The new buses and their impacts on the transport industry

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By Ishmael Dumbuya

Following the launch of the 50 new buses in Freetown by the Ministry of Transport and Aviation meant to ease the challenges in the transport sector, many Sierra Leoneans have raised varying questions and concerns regarding the ticket price and the movements of the buses.

On that note, Concord Times conducted random interviews yesterday on the streets on Freetown asking questions on the operations of the new buses. This medium learnt that there are a lot of resentment and challenges with the operations of the buses and the backlash of the ticket prices.

According to people I spoke to on the streets, they expressed disappointment at the prices of the ticket, adding that the government’s price is supposed to be minimal as compared to the private transports.

Some people mentioned that with the bus price at NLe. 10, it will urge other private transports to equally increase their own prices. Yesterday people at Calaba Town paid the same 10Le. on private buses as it’s paid on the new buses. Also, the tickets are now being sold in the streets, and it appears that anyone can buy them in bulk and sell them individually. While this may increase accessibility, it also opens the door for counterfeit tickets being sold to unsuspecting passengers. It’s therefore good for the government to implementing a digital payment system such as Mobile Money or a transit payment card that can be loaded and swiped upon entering the bus. This would not only prevent ticket fraud but also provide a more convenient and efficient way for passengers to pay.

Another concerned raised is the route. Since the new buses came, private transports have been designed to ply the old roads which are normally untarred and dilapidated, whereas, the new buses are made to ply the new roads.

Another concern is the cleanliness of the buses. Trashcans should be installed in all the buses, and staff should be stationed at the bus stations to collect the trash after every round trip. This would help maintain a clean and comfortable environment for passengers.

The conductors should be required to wear uniform, such as a customized t-shirt representing the community managing the buses. They should also be well-groomed and treat passengers with professionalism and respect.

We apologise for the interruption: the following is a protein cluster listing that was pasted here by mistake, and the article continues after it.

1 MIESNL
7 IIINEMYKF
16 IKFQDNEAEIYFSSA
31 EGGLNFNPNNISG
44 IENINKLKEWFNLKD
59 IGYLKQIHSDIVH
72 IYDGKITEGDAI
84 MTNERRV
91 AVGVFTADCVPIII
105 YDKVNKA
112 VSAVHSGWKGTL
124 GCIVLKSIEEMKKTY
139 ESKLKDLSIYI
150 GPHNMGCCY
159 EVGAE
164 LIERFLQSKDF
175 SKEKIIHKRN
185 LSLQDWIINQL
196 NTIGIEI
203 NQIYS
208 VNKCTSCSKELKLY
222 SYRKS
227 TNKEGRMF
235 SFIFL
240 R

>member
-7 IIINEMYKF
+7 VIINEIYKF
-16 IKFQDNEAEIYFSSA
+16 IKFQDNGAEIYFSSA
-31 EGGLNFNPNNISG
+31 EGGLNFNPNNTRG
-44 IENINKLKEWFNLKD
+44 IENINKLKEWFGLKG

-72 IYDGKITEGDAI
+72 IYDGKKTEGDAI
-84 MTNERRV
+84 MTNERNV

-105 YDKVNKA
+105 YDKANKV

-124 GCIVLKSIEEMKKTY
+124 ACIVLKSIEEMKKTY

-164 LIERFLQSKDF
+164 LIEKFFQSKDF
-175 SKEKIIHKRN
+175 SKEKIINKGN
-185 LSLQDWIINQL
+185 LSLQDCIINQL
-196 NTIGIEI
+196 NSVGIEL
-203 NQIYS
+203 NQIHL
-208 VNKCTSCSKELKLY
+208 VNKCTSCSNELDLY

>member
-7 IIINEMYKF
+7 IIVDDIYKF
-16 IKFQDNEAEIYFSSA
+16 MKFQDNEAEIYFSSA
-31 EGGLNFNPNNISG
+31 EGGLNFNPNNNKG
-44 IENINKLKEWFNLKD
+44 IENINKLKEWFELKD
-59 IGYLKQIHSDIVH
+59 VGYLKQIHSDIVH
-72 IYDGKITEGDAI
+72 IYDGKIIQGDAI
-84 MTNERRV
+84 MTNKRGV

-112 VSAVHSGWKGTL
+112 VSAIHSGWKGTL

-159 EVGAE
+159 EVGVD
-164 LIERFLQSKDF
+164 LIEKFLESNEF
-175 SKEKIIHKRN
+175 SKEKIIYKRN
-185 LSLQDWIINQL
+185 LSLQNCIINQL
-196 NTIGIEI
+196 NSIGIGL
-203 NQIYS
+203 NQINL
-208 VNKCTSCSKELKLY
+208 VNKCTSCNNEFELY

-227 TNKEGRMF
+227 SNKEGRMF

To enhance passengers’ overall experience, installing free WiFi systems and real-time tracking on the buses would be beneficial. This would allow passengers to browse the internet after watching advertisements for a certain period.

Considering the limited road infrastructure, it may be worth exploring the possibility of constructing special road corridors dedicated to buses in the future. In the meantime, efforts should be made to improve the bus stops and ensure that they are big enough to accommodate large numbers of passengers.

The current bus station in central Freetown must be upgraded. If the government does not have the funds for a complete facelift, it could consider partnering with the private sector to construct a building that includes transit areas, restaurants, toilet facilities, and shopping outlets. Renting out these spaces to private businesses would also generate additional revenue.

The 50 new public service buses were given under the Resilient Urban initiative, a collaboration between the World Bank and the Sierra Leone Government to address transportation needs in Freetown.

Hindolo Shaka, Director Ministry of Transport and Aviation, maintained that, the Nle 10 paid by passengers is not for the entire day using the buses; rather it serves as a one-way payment.

 He added that they have to introduce the card system that will ease the payment process and the installation of the card machines may start in March this year, adding that, the paper ticket payment might still be in session even when the card system may start operating to help individuals that do not have the card and those coming to Freetown from the provinces and overseas for a short period of time.

He maintained that, the pending cards would be recharged through Orange or Africell Money or at the Bus stations.

The 50 buses were made by Ashok Leyland in India – a multinational company known for producing strong and reliable buses.

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